Self-doubt

Persistent self-doubt and second-guessing common signs of anxiety disorders, including generalized anxiety disorder and OCD. These doubts are often about important life decisions and circumstances, such as wrestling with the possibility that one might be gay, or constant worry that one loves their spouse more than their spouse loves them. Often, these are questions that are unanswerable. People with OCD often think that if their questions and doubts were answered definitively, they could be happy, but the uncertainty makes what, for others, is merely a question, while for someone who is obsessive, it becomes an obsession.

How Does BHRT Affect Anxiety?

Anxiety, like depression, is a mood disorder. Several hormones can improve anxiety in humans. These include testosterone, progesterone in women, estradiol, and even thyroid. Therefore, if one is deficient in any combination of these hormones, the deficiency may lead to anxiety. Cortisol is the main stress hormone for the human body.  When uncontrolled, especially when cortisol is elevated, most people tend to feel anxious and panicky. Several studies show a correlation between hormone deficiency and anxiety. Some studies, in fact, show that when people’s hormone levels are restored to optimal levels, anxiety (and other mood disorders) improve significantly. Some of these studies are listed below.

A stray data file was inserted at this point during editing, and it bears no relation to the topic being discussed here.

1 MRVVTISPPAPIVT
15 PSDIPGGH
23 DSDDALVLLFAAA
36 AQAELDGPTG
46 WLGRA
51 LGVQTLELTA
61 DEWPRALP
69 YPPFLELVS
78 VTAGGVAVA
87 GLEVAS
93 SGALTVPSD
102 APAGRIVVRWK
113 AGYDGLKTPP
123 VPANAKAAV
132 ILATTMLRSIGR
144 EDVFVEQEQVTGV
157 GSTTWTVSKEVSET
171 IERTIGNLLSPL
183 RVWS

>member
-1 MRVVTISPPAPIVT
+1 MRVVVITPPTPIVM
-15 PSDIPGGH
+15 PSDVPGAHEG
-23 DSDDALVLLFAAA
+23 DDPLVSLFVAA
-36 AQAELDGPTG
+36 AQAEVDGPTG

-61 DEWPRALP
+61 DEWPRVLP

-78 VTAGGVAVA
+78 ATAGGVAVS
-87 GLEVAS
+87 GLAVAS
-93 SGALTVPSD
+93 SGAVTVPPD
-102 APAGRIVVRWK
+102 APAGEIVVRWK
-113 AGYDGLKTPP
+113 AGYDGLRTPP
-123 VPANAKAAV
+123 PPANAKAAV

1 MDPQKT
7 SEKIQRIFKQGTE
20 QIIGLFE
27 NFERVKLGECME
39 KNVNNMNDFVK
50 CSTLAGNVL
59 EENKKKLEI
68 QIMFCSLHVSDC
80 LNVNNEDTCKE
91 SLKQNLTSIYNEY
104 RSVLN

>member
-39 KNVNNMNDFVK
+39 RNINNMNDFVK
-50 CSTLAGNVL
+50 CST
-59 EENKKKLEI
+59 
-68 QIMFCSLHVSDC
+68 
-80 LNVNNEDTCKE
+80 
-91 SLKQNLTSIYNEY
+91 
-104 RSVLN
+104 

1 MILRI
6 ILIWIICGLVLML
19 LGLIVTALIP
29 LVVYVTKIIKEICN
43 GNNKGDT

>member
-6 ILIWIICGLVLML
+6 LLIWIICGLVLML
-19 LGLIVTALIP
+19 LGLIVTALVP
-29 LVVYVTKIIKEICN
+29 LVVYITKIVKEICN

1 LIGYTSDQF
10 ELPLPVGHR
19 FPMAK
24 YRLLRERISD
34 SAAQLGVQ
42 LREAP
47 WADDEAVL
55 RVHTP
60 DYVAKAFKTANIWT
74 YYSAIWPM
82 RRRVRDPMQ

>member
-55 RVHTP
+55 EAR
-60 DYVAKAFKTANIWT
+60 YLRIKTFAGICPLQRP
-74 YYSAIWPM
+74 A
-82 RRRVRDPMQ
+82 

1. (2001). Journal of the American Pharmacological Association, 41(2), 221-228.
  2. Appelhof BC, F. E. (2005, May). Combined therapy with levothyroxine and liothyronine in two ratios compared with levothyroxine monotherapy in primary hypothyroidism: a double-blind, randomized, controlled clinical trial. Journal of Clinical Endocrinological Metabolism, 90(5), 2666-2674.
  3. David C. Swearingten Jr, M. (2002, February). Thyroid Dysfunction and the Depressed Child. Cortlandt Forum, 71.
  4. Friedrich, M. (2000, May 24/31). Can Male Hormones Really Help Women? JAMA, 283(20), 2643-2644.
  5. Glenn D. Braunstein, M., & Deborah R. Cameron, R. (2004, November). Postmenopausal Androgen Therapy. The Female Patient, 29, 40-45.
  6. Jan L. Shifren MD, G. D., & al, e. (2000, September 7). Transdermal Testosterone Treatment in Women with Impaired Sexual Function After Oophorectomy. The New England Journal of Medicine, 682-730.
  7. Krista Kotz, P. M. (2006, October). Estrogen and Androgen hormone therapy and well-being in surgically postmenopausal women. Journal of Women’s Health, 15(8), 898-908.
  8. Lorraine A. Fitzpatrick, M., & Andrew Good, M. (1999, September). Micronized Progesterone: Clinical Indications and Comparison with Current Treatments. Fertility and Sterility, 72(3), 389-396.
  9. MD, G. D. (2006, July). Androgen Insufficiency in Women. Growth Hormone and IGF Research, 16, Supplement 1, 109-117.
  10. MD, S. J. (1999, May/June). Current Status of Testosterone Replacement Therapy in Men. Archives of Family Medicine, 8, 257-262.
  11. Robertas Bunevicius, M. P., & Gintautas Kazanavicius, M. P. (1999, February 11). Effects of Thyroxine as compared with Thyroxine plus Triiodothyronine in patients with hypthyroidism. NEJM, 340, 424-429.